Text taken from the website of New Materialism: Networking European Scholarship on ‘How matter comes to matter’
WG3 brings together European researchers, artists, museum professionals, and other activists with a keen interest in the material, corporeal, processual and relational aspects of contemporary arts and creativity. We engage with architecture, crafts, dance, film, digital media, landscape, musics, performance, sound and visual arts. We construct and assess new materialisms across these fields. Our approaches explore and intersect artistic practices, academic analyses and art-as-research.
The starting points shared by the group include a fascination with the specific agentic materialities of different practices and media; multisensoriality and affective politics of perception; and material reconsiderations of place, relation, temporality and memory. We pursue intra-actions between movement (human and non-human material, experiential, ecological) and thought, and between creative practice and new materialist theory-making, ethics and politics.
In these frames, the group focuses particularly on the following issues:
– What constitutes the concepts of art and creativity in contemporary societies?
– Critical study of creative industries, innovation and arts & therapy discourse, new commodification and anti-commodification of art.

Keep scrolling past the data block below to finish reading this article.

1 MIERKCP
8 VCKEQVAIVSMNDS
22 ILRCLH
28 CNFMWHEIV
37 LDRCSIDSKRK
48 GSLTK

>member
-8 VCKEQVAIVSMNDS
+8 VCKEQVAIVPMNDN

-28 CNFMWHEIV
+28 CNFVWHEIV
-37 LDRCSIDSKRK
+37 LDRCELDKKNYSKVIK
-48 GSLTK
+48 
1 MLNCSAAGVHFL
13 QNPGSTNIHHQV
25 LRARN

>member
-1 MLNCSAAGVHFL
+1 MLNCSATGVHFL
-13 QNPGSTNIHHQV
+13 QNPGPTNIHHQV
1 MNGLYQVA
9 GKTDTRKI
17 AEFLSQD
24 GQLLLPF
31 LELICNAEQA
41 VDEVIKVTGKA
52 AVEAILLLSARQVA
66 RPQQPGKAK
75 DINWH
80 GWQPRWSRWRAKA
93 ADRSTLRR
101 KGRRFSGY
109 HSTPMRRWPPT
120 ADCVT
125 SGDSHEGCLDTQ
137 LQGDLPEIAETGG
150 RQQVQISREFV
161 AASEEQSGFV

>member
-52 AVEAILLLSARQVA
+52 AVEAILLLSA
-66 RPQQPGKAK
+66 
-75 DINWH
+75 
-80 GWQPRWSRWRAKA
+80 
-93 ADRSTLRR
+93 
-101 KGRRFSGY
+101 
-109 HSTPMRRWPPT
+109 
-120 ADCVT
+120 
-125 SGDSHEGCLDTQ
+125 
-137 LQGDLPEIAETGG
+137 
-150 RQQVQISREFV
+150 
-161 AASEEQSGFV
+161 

– How might New Materialisms redefine arts and creativity through their attendance to affect, matter and the non-human?
– The changing social roles of the arts: wellbeing, everyday creativity, sustainability, democratisation in post-socialist Europe, and resisting instrumentalized understandings while forging more transformative and experimental approaches to arts
– New materialism-inspired methodologies, research and teaching, curricula, curating-as-research, research-art continuums
– New materialist enhancement of gendered and feminist perspectives and models of embodied subjectivity
– Critiquing ethnocentrism within new materialisms, non-western ecologies and cosmologies, cultural and epistemic heterogeneity
– Pushing participation and the political beyond conventional understandings: how can art revisit pasts and create communities to come?